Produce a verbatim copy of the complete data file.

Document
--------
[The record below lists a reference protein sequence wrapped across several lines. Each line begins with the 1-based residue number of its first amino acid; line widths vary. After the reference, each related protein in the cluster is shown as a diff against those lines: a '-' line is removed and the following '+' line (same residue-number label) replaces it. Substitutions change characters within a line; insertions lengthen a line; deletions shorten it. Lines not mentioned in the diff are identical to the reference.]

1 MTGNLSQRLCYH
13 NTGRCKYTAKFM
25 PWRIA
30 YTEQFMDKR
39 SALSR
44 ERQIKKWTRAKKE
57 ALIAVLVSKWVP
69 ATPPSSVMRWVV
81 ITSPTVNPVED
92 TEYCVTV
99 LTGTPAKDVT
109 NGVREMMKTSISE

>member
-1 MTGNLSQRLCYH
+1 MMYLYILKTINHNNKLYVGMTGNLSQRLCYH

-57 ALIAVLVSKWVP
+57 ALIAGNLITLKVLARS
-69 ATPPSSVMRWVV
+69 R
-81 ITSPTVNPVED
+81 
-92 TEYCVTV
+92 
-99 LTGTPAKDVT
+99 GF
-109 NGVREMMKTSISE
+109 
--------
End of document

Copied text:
[The record below lists a reference protein sequence wrapped across several lines. Each line begins with the 1-based residue number of its first amino acid; line widths vary. After the reference, each related protein in the cluster is shown as a diff against those lines: a '-' line is removed and the following '+' line (same residue-number label) replaces it. Substitutions change characters within a line; insertions lengthen a line; deletions shorten it. Lines not mentioned in the diff are identical to the reference.]

1 MTGNLSQRLCYH
13 NTGRCKYTAKFM
25 PWRIA
30 YTEQFMDKR
39 SALSR
44 ERQIKKWTRAKKE
57 ALIAVLVSKWVP
69 ATPPSSVMRWVV
81 ITSPTVNPVED
92 TEYCVTV
99 LTGTPAKDVT
109 NGVREMMKTSISE

>member
-1 MTGNLSQRLCYH
+1 MMYLYILKTINHNNKLYVGMTGNLSQRLCYH

-57 ALIAVLVSKWVP
+57 ALIAGNLITLKVLARS
-69 ATPPSSVMRWVV
+69 R
-81 ITSPTVNPVED
+81 
-92 TEYCVTV
+92 
-99 LTGTPAKDVT
+99 GF
-109 NGVREMMKTSISE
+109 